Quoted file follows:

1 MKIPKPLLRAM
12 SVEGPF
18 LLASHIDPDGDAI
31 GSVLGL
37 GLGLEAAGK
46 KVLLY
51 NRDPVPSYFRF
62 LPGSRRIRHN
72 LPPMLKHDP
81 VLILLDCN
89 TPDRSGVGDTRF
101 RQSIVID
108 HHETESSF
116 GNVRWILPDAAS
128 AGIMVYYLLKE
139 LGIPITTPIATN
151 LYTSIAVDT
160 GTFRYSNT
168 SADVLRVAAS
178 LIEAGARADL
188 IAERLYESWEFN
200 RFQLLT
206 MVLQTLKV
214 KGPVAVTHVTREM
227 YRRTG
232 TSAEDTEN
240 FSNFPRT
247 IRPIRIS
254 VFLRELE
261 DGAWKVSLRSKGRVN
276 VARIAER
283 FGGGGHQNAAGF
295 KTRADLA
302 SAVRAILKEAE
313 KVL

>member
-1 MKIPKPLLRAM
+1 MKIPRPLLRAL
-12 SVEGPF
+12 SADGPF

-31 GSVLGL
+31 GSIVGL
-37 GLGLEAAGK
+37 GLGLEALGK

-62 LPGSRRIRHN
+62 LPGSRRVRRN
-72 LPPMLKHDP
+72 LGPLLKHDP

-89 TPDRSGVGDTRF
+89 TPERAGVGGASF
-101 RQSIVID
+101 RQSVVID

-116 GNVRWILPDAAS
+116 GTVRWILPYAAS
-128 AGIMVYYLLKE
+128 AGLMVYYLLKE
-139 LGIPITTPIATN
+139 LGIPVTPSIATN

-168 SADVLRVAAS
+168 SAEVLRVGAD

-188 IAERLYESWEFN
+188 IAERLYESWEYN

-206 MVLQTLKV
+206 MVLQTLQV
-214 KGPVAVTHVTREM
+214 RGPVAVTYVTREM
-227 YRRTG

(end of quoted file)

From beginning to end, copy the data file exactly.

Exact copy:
1 MKIPKPLLRAM
12 SVEGPF
18 LLASHIDPDGDAI
31 GSVLGL
37 GLGLEAAGK
46 KVLLY
51 NRDPVPSYFRF
62 LPGSRRIRHN
72 LPPMLKHDP
81 VLILLDCN
89 TPDRSGVGDTRF
101 RQSIVID
108 HHETESSF
116 GNVRWILPDAAS
128 AGIMVYYLLKE
139 LGIPITTPIATN
151 LYTSIAVDT
160 GTFRYSNT
168 SADVLRVAAS
178 LIEAGARADL
188 IAERLYESWEFN
200 RFQLLT
206 MVLQTLKV
214 KGPVAVTHVTREM
227 YRRTG
232 TSAEDTEN
240 FSNFPRT
247 IRPIRIS
254 VFLRELE
261 DGAWKVSLRSKGRVN
276 VARIAER
283 FGGGGHQNAAGF
295 KTRADLA
302 SAVRAILKEAE
313 KVL

>member
-1 MKIPKPLLRAM
+1 MKIPRPLLRAL
-12 SVEGPF
+12 SADGPF

-31 GSVLGL
+31 GSIVGL
-37 GLGLEAAGK
+37 GLGLEALGK

-62 LPGSRRIRHN
+62 LPGSRRVRRN
-72 LPPMLKHDP
+72 LGPLLKHDP

-89 TPDRSGVGDTRF
+89 TPERAGVGGASF
-101 RQSIVID
+101 RQSVVID

-116 GNVRWILPDAAS
+116 GTVRWILPYAAS
-128 AGIMVYYLLKE
+128 AGLMVYYLLKE
-139 LGIPITTPIATN
+139 LGIPVTPSIATN

-168 SADVLRVAAS
+168 SAEVLRVGAD

-188 IAERLYESWEFN
+188 IAERLYESWEYN

-206 MVLQTLKV
+206 MVLQTLQV
-214 KGPVAVTHVTREM
+214 RGPVAVTYVTREM
-227 YRRTG